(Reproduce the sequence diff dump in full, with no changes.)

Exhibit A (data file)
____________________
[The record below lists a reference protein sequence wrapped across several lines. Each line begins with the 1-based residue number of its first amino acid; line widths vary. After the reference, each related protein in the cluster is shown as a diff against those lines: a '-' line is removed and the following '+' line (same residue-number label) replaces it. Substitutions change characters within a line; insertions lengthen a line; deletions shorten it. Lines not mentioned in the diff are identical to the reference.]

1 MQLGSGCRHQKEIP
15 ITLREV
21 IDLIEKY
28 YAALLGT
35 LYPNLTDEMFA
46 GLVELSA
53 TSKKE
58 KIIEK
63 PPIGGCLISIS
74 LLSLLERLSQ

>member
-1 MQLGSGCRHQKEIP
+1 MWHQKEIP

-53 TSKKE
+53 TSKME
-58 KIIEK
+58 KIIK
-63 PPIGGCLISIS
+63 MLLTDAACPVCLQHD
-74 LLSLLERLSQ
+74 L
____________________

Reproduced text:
[The record below lists a reference protein sequence wrapped across several lines. Each line begins with the 1-based residue number of its first amino acid; line widths vary. After the reference, each related protein in the cluster is shown as a diff against those lines: a '-' line is removed and the following '+' line (same residue-number label) replaces it. Substitutions change characters within a line; insertions lengthen a line; deletions shorten it. Lines not mentioned in the diff are identical to the reference.]

1 MQLGSGCRHQKEIP
15 ITLREV
21 IDLIEKY
28 YAALLGT
35 LYPNLTDEMFA
46 GLVELSA
53 TSKKE
58 KIIEK
63 PPIGGCLISIS
74 LLSLLERLSQ

>member
-1 MQLGSGCRHQKEIP
+1 MWHQKEIP

-53 TSKKE
+53 TSKME
-58 KIIEK
+58 KIIK
-63 PPIGGCLISIS
+63 MLLTDAACPVCLQHD
-74 LLSLLERLSQ
+74 L